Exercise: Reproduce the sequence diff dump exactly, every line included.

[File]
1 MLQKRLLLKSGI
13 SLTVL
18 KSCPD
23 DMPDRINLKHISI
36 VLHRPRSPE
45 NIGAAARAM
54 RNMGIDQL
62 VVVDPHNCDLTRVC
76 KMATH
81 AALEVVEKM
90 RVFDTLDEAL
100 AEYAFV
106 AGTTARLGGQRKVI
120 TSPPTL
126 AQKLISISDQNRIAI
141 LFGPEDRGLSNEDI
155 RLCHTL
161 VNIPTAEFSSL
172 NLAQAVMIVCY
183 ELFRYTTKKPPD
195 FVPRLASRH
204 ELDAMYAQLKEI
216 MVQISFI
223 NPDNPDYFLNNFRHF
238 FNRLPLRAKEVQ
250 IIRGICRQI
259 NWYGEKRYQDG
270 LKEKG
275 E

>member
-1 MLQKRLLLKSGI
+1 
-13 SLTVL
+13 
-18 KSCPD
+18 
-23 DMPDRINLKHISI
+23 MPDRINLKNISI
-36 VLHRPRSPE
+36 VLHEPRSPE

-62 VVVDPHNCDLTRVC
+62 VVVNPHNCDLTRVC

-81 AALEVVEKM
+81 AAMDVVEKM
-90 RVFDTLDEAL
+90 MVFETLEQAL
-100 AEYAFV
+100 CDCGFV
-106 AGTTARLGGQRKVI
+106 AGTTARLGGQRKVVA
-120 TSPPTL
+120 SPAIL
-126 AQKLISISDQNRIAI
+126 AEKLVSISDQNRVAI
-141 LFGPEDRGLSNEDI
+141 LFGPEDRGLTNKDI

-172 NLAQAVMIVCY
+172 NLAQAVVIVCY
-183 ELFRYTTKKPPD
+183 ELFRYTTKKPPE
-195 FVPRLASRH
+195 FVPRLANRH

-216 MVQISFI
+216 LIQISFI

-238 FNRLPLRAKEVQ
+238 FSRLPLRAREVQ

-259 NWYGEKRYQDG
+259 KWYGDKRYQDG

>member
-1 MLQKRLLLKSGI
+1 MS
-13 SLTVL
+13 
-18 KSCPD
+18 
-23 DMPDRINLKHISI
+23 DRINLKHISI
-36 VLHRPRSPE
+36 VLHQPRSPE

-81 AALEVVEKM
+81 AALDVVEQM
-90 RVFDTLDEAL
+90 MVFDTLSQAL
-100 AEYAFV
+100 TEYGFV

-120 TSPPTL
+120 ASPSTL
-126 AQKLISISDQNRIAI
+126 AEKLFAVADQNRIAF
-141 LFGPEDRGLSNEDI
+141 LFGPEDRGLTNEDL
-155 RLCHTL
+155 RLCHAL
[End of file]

1 MLQKRLLLKSGI
13 SLTVL
18 KSCPD
23 DMPDRINLKHISI
36 VLHRPRSPE
45 NIGAAARAM
54 RNMGIDQL
62 VVVDPHNCDLTRVC
76 KMATH
81 AALEVVEKM
90 RVFDTLDEAL
100 AEYAFV
106 AGTTARLGGQRKVI
120 TSPPTL
126 AQKLISISDQNRIAI
141 LFGPEDRGLSNEDI
155 RLCHTL
161 VNIPTAEFSSL
172 NLAQAVMIVCY
183 ELFRYTTKKPPD
195 FVPRLASRH
204 ELDAMYAQLKEI
216 MVQISFI
223 NPDNPDYFLNNFRHF
238 FNRLPLRAKEVQ
250 IIRGICRQI
259 NWYGEKRYQDG
270 LKEKG
275 E

>member
-1 MLQKRLLLKSGI
+1 
-13 SLTVL
+13 
-18 KSCPD
+18 
-23 DMPDRINLKHISI
+23 MPDRINLKNISI
-36 VLHRPRSPE
+36 VLHEPRSPE

-62 VVVDPHNCDLTRVC
+62 VVVNPHNCDLTRVC

-81 AALEVVEKM
+81 AAMDVVEKM
-90 RVFDTLDEAL
+90 MVFETLEQAL
-100 AEYAFV
+100 CDCGFV
-106 AGTTARLGGQRKVI
+106 AGTTARLGGQRKVVA
-120 TSPPTL
+120 SPAIL
-126 AQKLISISDQNRIAI
+126 AEKLVSISDQNRVAI
-141 LFGPEDRGLSNEDI
+141 LFGPEDRGLTNKDI

-172 NLAQAVMIVCY
+172 NLAQAVVIVCY
-183 ELFRYTTKKPPD
+183 ELFRYTTKKPPE
-195 FVPRLASRH
+195 FVPRLANRH

-216 MVQISFI
+216 LIQISFI

-238 FNRLPLRAKEVQ
+238 FSRLPLRAREVQ

-259 NWYGEKRYQDG
+259 KWYGDKRYQDG

>member
-1 MLQKRLLLKSGI
+1 MS
-13 SLTVL
+13 
-18 KSCPD
+18 
-23 DMPDRINLKHISI
+23 DRINLKHISI
-36 VLHRPRSPE
+36 VLHQPRSPE

-81 AALEVVEKM
+81 AALDVVEQM
-90 RVFDTLDEAL
+90 MVFDTLSQAL
-100 AEYAFV
+100 TEYGFV

-120 TSPPTL
+120 ASPSTL
-126 AQKLISISDQNRIAI
+126 AEKLFAVADQNRIAF
-141 LFGPEDRGLSNEDI
+141 LFGPEDRGLTNEDL
-155 RLCHTL
+155 RLCHAL